Year C — The Sixteenth Sunday after Pentecost (Proper 18)

Commentary for September 8, 2013
by the Rev. Dr. John Fairless

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Jeremiah 18:1-11
I’ve never been very crafty with my hands; manual dexterity just isn’t my long suit. But I have long been amazed at the gift of those who make beautiful things from “just stuff” — and pottery is certainly one of those arts.

Our lives are “just stuff” that becomes molded in the hands of God, the Great Potter. We are God’s artwork. No artist really wants to reject a piece of his/her handiwork. But, there is a strong warning at the end of this text about that very prospect. 

Psalm 139:1-6, 13-18

Oh, wow…I always love reading from Psalm 139!

Pick a verse, almost any verse from this text and you’ve got the subject for a sermon. Taken together, there is not a more powerful statement about the presence of God in, around, and all through our lives. Especially comforting to me after what has been a summer of great loss in my congregation, is the final phrase: “I come to the end — I am still with you.”

As my colleague often says (and writes), “Amen and amen.”

Deuteronomy 30:15-20

Life’s choices are not always clear and unambiguous, at least in the moment. The calorie-laden chocolate eclair looks awfully tempting, even to a person prone to diabetic fluctuations in his bloodstream. 

It takes a bigger, longer-term view to add proper perspective — something akin to God’s view. The words of wisdom from Deuteronomy are, “I set before you today life and prosperity, [as well as] death and adversity….. Choose life so that you and your descendants may live.”

The first stanza of Reinhold Niebuhr’s prayer, which is often mis-quoted (a little bit) comes to mind here:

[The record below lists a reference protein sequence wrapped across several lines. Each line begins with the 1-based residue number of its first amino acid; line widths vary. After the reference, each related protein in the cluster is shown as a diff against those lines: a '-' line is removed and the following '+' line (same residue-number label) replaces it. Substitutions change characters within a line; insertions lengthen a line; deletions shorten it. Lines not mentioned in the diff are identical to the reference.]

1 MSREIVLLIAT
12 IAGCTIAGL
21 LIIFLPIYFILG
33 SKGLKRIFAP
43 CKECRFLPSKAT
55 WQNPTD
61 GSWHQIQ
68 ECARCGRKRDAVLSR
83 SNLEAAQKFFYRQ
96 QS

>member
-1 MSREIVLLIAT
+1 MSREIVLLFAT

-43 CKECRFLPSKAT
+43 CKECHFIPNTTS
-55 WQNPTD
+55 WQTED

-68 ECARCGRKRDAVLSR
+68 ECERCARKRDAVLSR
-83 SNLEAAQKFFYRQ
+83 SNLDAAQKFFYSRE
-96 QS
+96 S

God, give us grace to accept with serenity 

the things that cannot be changed, 
Courage to change the things 
which should be changed, 
and the Wisdom to distinguish 
the one from the other.

(For the entire prayer, complete and unabridged, click here.)

Psalm 1

The opening of the Psalter makes a nice companion piece to Deuteronomy; a wonderful, poetic description of what happens when we choose good, and what happens when we choose evil. 

Philemon 1:1-1:21

We’re used to hearing Paul in his relentlessly didactic mode (and we mostly love him for it!) Philemon gives us a look at Paul’s somewhat softer side. How can Phil refuse to grant Onesimus the grace that he needs, after Paul has finished setting him up by reminding him of the grace that he (Philemon) has received in his own life?

Luke 14:25-33

Luke now records some of Jesus’ hardest sayings. The cost of discipleship is great — in fact, the text tells us, the cost is everything we have. 


by the Rev. Dr. Delmer L. Chilton

In 2007 this was “Youth Sunday” at Friedens Lutheran Church in Gibsonville, NC.  Though I was the pastor none of what happened that day was my idea; those little Tarheels had a mind of their own. They did almost everything in the service. My role was to be the celebrant at the Eucharist, and to make brief comments after their dramatic rendition of “The Little Red Hen,” which was the sermon for the day.